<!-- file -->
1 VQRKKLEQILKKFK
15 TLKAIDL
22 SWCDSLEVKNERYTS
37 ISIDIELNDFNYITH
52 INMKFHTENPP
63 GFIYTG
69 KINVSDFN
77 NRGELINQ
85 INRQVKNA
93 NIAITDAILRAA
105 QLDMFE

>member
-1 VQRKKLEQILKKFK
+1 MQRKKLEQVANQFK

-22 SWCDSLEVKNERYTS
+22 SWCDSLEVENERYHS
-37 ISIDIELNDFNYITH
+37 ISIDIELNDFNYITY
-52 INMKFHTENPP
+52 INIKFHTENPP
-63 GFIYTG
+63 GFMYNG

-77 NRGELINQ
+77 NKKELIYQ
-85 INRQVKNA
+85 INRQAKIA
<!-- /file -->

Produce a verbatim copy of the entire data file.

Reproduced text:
1 VQRKKLEQILKKFK
15 TLKAIDL
22 SWCDSLEVKNERYTS
37 ISIDIELNDFNYITH
52 INMKFHTENPP
63 GFIYTG
69 KINVSDFN
77 NRGELINQ
85 INRQVKNA
93 NIAITDAILRAA
105 QLDMFE

>member
-1 VQRKKLEQILKKFK
+1 MQRKKLEQVANQFK

-22 SWCDSLEVKNERYTS
+22 SWCDSLEVENERYHS
-37 ISIDIELNDFNYITH
+37 ISIDIELNDFNYITY
-52 INMKFHTENPP
+52 INIKFHTENPP
-63 GFIYTG
+63 GFMYNG

-77 NRGELINQ
+77 NKKELIYQ
-85 INRQVKNA
+85 INRQAKIA